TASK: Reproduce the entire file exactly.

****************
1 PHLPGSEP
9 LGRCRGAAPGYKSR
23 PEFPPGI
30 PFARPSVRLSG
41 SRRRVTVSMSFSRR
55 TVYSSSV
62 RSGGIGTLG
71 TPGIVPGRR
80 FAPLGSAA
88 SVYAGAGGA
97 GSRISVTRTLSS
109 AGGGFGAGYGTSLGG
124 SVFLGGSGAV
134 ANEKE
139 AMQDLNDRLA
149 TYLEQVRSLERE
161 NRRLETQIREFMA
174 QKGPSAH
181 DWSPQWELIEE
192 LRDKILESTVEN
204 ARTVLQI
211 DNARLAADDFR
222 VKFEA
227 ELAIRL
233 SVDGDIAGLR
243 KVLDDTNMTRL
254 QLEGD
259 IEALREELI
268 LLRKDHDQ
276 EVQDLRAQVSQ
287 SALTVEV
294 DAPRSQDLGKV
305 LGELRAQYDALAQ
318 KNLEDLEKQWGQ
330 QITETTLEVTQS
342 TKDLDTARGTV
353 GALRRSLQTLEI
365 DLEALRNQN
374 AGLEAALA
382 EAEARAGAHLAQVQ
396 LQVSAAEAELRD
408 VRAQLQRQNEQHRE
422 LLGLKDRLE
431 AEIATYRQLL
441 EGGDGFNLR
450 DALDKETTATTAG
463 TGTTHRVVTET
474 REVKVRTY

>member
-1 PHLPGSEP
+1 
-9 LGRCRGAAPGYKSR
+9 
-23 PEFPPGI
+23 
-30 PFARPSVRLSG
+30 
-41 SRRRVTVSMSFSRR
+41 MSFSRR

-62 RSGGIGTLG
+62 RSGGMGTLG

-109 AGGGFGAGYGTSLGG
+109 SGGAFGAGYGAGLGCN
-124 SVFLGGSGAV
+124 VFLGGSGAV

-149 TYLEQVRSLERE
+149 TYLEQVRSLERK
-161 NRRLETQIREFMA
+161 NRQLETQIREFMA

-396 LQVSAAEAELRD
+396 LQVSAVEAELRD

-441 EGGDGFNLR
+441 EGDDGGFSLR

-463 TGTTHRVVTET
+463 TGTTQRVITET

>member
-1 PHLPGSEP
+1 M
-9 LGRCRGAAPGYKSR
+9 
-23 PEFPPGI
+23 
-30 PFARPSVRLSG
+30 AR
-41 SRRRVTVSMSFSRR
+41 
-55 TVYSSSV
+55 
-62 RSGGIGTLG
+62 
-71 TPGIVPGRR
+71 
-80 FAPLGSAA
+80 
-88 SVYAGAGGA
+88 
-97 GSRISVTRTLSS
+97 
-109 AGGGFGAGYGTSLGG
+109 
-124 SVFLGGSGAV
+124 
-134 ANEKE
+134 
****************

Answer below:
1 PHLPGSEP
9 LGRCRGAAPGYKSR
23 PEFPPGI
30 PFARPSVRLSG
41 SRRRVTVSMSFSRR
55 TVYSSSV
62 RSGGIGTLG
71 TPGIVPGRR
80 FAPLGSAA
88 SVYAGAGGA
97 GSRISVTRTLSS
109 AGGGFGAGYGTSLGG
124 SVFLGGSGAV
134 ANEKE
139 AMQDLNDRLA
149 TYLEQVRSLERE
161 NRRLETQIREFMA
174 QKGPSAH
181 DWSPQWELIEE
192 LRDKILESTVEN
204 ARTVLQI
211 DNARLAADDFR
222 VKFEA
227 ELAIRL
233 SVDGDIAGLR
243 KVLDDTNMTRL
254 QLEGD
259 IEALREELI
268 LLRKDHDQ
276 EVQDLRAQVSQ
287 SALTVEV
294 DAPRSQDLGKV
305 LGELRAQYDALAQ
318 KNLEDLEKQWGQ
330 QITETTLEVTQS
342 TKDLDTARGTV
353 GALRRSLQTLEI
365 DLEALRNQN
374 AGLEAALA
382 EAEARAGAHLAQVQ
396 LQVSAAEAELRD
408 VRAQLQRQNEQHRE
422 LLGLKDRLE
431 AEIATYRQLL
441 EGGDGFNLR
450 DALDKETTATTAG
463 TGTTHRVVTET
474 REVKVRTY

>member
-1 PHLPGSEP
+1 
-9 LGRCRGAAPGYKSR
+9 
-23 PEFPPGI
+23 
-30 PFARPSVRLSG
+30 
-41 SRRRVTVSMSFSRR
+41 MSFSRR

-62 RSGGIGTLG
+62 RSGGMGTLG

-109 AGGGFGAGYGTSLGG
+109 SGGAFGAGYGAGLGCN
-124 SVFLGGSGAV
+124 VFLGGSGAV

-149 TYLEQVRSLERE
+149 TYLEQVRSLERK
-161 NRRLETQIREFMA
+161 NRQLETQIREFMA

-396 LQVSAAEAELRD
+396 LQVSAVEAELRD

-441 EGGDGFNLR
+441 EGDDGGFSLR

-463 TGTTHRVVTET
+463 TGTTQRVITET

>member
-1 PHLPGSEP
+1 M
-9 LGRCRGAAPGYKSR
+9 
-23 PEFPPGI
+23 
-30 PFARPSVRLSG
+30 AR
-41 SRRRVTVSMSFSRR
+41 
-55 TVYSSSV
+55 
-62 RSGGIGTLG
+62 
-71 TPGIVPGRR
+71 
-80 FAPLGSAA
+80 
-88 SVYAGAGGA
+88 
-97 GSRISVTRTLSS
+97 
-109 AGGGFGAGYGTSLGG
+109 
-124 SVFLGGSGAV
+124 
-134 ANEKE
+134 